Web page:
After a few days of this, I started putting my efforts into practice. “Meine Augen schmerzen” (my eyes ache) became a constant complaint whenever anyone asked how I was, with the additional lament, “Ich habe Kopfschmerzen” (I have a headache) on frequent occasions. BBC Deutche Plus didn’t teach me how to say that I ached all over, but “Ich habe Grippe” (I have ‘flu) seemed to sum up the general feeling pretty well so I’d sometimes resort to that for a change. My sister joined in my language challenge with enthusiasm, although it was somewhat confused enthusiasm at times when she clomped up the stairs and cheerfully announced her arrival with, “Bon jour!”. “Guten Tag”, I’d correct sternly, from my prone position with my head in the mattress. “Wie geht’s?”, I’d go on to enquire, receiving a confused, “Do what?” in response. “How are you?“, I’d translate. “Ooooooh”, she’d reply, “sehr gut, danke. Tu voudrais a cuppa?” “Ein Tasse Tee, and it’s German, not French!”, I’d remind her despairingly. “Oui, oui, Deutsche”, she’d nod in agreement. “So, would you like a cuppa then?”, she’d ask, abandoning any attempt at anything other than her native tongue. “Ja, bitte”, I’d attempt to nod before quickly realising that this was an impossible movement as the top of my head had nowhere to go other than further into the mattress. “Die Küche ist die Treppe herunter, dann rechts, durch das Wohnzimmer, dann wieder rechts”, I instructed helpfully, incase she’d forgotten her way to the kitchen. After a few seconds of confused silence, I explained, “The kitchen is down the stairs, then right, through the living room, then right again.” “Aaaaah!”, she said, in relief, as if she really had forgotten where the kitchen was. “I don’t know the German for kettle, though”, I confessed. “That’s alright, I’m sure I’ll manage”, she replied, before heading of down the stairs. A few minutes later she’d return bearing ein Tasse Tee, followed by the dog, Dizzy, who seemed a little bemused when we started calling him Schwindlig. A direct translation of Gillespie, the other dog, was a little more tricky but we settled on referring to him as ‘die Orange ein’ (the orange one), which was what my Grandad used to call him in later years when he couldn’t remember their names.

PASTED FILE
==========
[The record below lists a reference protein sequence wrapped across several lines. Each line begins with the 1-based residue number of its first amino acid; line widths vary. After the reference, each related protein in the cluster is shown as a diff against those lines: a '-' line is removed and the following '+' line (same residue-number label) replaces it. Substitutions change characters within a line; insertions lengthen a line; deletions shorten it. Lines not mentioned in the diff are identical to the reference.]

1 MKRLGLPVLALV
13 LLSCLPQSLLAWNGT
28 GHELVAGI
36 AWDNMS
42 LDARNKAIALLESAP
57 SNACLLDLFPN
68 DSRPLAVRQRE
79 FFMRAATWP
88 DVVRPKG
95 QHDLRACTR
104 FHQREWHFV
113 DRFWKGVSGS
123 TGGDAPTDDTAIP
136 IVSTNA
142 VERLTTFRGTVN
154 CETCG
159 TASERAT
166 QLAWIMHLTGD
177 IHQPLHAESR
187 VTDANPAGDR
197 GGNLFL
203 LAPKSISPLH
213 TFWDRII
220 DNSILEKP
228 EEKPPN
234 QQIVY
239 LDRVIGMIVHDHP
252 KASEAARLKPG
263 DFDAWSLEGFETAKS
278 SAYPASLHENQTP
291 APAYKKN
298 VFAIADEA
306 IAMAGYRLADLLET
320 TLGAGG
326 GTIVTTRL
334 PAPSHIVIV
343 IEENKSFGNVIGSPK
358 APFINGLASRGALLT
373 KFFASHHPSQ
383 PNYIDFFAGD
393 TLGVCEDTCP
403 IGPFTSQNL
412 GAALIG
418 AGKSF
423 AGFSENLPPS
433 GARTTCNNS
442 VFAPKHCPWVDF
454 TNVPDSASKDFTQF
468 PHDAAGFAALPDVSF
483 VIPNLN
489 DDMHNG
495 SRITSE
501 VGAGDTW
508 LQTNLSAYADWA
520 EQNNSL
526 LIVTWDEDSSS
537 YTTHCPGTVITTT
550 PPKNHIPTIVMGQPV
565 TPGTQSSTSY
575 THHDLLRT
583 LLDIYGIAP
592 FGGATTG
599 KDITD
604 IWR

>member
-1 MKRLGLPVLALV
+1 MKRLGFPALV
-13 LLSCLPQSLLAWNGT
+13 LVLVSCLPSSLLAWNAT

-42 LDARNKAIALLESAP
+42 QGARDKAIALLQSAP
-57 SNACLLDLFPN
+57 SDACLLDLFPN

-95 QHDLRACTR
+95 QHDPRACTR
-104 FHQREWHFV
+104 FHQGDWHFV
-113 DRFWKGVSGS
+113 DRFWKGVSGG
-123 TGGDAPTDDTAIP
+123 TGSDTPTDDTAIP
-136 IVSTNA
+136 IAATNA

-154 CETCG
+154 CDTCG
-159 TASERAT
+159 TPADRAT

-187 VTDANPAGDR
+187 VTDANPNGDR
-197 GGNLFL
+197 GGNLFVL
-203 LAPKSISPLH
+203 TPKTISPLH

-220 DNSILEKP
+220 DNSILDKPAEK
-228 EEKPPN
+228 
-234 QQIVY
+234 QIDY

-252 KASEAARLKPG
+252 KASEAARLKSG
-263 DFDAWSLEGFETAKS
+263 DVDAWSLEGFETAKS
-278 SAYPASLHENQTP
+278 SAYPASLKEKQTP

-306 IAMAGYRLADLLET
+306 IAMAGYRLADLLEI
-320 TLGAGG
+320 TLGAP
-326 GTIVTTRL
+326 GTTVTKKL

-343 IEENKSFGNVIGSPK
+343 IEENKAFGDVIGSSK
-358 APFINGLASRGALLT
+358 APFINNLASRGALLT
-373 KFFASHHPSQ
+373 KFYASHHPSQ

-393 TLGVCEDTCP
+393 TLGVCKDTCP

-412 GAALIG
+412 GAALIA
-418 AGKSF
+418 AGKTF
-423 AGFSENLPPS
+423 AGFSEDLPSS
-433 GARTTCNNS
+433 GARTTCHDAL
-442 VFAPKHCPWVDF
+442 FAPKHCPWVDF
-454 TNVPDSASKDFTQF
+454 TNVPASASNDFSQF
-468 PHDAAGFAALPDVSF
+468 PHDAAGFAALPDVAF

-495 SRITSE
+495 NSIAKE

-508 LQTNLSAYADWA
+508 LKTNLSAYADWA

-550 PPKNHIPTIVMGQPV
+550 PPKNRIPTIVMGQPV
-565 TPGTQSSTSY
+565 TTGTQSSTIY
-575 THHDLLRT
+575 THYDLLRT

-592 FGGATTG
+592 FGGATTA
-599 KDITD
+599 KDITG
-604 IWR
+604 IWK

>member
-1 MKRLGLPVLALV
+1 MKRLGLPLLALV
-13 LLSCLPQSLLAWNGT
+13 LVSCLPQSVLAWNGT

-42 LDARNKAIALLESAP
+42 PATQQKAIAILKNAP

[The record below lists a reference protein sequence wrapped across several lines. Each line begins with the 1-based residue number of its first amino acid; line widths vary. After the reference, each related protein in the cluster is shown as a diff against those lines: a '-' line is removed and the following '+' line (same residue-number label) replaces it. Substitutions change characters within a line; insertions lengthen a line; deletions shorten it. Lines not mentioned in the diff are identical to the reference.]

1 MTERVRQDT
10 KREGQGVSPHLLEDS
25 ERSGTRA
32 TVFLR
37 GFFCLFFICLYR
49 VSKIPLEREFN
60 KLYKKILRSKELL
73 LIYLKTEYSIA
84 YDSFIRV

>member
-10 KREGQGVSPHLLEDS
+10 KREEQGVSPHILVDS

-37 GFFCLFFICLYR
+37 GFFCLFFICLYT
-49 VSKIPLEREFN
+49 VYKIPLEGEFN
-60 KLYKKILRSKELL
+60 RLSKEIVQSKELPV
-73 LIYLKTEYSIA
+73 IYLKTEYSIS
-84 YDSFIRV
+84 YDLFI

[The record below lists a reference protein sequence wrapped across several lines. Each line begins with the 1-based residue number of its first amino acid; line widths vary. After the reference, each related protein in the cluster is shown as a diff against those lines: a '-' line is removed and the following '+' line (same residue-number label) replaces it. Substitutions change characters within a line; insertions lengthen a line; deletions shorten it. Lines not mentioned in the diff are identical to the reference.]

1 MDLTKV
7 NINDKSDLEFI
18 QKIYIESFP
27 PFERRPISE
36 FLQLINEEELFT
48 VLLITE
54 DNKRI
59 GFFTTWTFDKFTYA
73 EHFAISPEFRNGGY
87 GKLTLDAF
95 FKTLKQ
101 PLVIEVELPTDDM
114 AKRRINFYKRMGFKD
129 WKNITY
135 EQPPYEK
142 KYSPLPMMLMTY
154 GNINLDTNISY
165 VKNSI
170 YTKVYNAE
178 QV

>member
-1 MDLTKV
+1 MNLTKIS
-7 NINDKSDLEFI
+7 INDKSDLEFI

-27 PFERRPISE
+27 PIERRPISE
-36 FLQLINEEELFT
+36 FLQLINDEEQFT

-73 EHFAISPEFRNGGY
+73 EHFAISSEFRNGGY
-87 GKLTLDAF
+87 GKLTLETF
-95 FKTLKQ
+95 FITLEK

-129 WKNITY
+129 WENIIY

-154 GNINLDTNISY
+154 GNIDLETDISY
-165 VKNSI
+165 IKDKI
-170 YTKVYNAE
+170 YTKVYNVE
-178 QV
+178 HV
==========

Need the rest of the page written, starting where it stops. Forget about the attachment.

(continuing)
Unfortunately, my German has lapsed somewhat since my last bout of posturing in May this year. For the past few months, my only efforts have been via text exchanges with a friend who seems even more enthusiastic than my sister in helping me to improve my language skills. A typical text message from him will start, “Guten Abend! Wie geht’s?” (Good evening! How are you?), and go on to make a comment such as, “Das Wetter ist schlecht!” (The weather is pants. Okay, perhaps that isn’t an entirely literal translation, but you get the gist.) Things will then start to get a little precarious, with sentences such as, “How are your Augen?” and “I hope you’re not feeling too müde?” (tired), and occasionally, “When’s your next appointment at the Krankenhaus?” (hospital). I keep meaning to make an effort to get back into the German because after all, it could potentially be so much easier to learn how that I’m vertical for most of the time again…
Note to anyone reading this who knows more German than I do (and clearly this isn’t difficult): Please accept my apologies for any errors, which I blame entirely on the difficulties caused by my posturing position. If you have any good tips for German learning, I’d be delighted if you would share them by commenting on this blog post. 🙂